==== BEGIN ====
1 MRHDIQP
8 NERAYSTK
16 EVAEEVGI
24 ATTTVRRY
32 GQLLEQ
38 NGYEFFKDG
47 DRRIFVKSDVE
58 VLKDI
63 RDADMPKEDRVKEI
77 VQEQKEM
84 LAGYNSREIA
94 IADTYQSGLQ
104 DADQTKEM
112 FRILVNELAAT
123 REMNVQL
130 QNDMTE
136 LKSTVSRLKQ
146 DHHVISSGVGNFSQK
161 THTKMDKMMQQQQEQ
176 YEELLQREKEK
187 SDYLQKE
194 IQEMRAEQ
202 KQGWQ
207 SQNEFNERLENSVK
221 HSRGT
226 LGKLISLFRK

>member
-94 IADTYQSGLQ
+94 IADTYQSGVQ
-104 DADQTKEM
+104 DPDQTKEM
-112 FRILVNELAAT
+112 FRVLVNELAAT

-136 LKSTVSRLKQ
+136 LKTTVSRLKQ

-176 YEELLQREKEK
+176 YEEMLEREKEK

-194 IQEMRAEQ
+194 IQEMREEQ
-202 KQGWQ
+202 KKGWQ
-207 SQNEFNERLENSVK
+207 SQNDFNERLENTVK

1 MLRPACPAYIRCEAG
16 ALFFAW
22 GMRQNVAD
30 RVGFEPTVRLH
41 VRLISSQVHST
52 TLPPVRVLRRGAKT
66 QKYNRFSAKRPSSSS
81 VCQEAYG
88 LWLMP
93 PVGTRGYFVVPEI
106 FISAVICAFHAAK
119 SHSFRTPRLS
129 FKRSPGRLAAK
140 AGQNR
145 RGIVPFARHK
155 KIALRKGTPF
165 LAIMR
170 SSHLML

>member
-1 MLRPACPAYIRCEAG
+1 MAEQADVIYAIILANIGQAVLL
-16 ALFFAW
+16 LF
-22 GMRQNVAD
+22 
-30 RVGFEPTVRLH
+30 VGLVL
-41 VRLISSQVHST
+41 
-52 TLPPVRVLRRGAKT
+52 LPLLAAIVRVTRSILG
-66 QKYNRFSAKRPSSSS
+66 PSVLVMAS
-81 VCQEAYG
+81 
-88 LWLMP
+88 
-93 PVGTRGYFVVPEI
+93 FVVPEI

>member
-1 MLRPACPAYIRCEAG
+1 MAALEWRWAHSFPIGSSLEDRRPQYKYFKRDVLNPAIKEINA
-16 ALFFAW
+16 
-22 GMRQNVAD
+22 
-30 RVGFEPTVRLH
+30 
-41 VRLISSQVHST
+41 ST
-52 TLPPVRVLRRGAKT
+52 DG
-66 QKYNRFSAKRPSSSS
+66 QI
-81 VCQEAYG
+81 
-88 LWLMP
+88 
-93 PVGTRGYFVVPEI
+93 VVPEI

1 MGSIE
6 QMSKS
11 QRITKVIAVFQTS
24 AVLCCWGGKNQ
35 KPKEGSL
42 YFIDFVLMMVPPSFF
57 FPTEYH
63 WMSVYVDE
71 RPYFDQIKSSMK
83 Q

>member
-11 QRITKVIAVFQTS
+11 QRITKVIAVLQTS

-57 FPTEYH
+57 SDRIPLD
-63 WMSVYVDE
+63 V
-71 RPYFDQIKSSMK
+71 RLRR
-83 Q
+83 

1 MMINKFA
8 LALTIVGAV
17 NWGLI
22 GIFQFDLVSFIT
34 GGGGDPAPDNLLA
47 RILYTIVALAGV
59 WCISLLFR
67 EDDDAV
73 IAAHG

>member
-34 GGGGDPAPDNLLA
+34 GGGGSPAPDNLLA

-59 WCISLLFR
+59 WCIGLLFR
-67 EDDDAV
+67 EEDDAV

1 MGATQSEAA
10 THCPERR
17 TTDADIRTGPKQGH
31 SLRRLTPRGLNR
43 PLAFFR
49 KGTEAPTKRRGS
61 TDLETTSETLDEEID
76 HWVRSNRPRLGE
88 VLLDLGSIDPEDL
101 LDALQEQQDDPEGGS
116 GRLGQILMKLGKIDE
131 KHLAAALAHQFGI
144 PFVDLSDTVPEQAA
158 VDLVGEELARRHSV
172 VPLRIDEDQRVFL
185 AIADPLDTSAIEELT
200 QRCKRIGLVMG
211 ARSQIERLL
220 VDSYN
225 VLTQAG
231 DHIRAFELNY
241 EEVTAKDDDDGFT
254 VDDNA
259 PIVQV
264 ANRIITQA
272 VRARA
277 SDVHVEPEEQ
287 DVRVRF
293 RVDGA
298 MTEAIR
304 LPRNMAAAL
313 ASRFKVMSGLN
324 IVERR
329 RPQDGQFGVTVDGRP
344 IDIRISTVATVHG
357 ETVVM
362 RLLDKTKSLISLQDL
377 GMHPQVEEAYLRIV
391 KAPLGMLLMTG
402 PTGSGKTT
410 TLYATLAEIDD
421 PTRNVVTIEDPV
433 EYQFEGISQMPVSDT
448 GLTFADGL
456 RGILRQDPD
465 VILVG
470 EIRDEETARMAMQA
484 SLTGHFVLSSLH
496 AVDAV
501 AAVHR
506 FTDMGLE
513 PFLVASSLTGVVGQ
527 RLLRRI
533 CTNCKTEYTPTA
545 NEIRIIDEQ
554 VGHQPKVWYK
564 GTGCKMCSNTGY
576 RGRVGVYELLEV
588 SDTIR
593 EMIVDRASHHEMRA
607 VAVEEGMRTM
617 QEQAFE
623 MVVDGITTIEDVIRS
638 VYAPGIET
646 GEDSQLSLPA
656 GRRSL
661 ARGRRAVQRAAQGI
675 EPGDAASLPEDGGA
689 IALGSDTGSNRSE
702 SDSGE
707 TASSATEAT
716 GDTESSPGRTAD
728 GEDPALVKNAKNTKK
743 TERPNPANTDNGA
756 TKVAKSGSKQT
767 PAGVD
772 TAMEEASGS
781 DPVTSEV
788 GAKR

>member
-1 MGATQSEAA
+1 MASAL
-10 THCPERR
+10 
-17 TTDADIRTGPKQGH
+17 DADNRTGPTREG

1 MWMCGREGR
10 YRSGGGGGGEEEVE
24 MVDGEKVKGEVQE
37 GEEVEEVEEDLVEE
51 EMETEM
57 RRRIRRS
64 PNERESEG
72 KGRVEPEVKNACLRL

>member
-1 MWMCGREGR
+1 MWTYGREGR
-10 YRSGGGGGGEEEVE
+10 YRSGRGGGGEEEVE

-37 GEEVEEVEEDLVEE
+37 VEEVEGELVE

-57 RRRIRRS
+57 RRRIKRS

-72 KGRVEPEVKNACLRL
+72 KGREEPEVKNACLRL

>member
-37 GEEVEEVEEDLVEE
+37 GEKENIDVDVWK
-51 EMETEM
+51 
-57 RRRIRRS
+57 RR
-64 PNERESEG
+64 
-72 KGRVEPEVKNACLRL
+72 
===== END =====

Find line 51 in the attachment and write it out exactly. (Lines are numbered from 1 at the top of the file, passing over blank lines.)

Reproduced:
81 VCQEAYG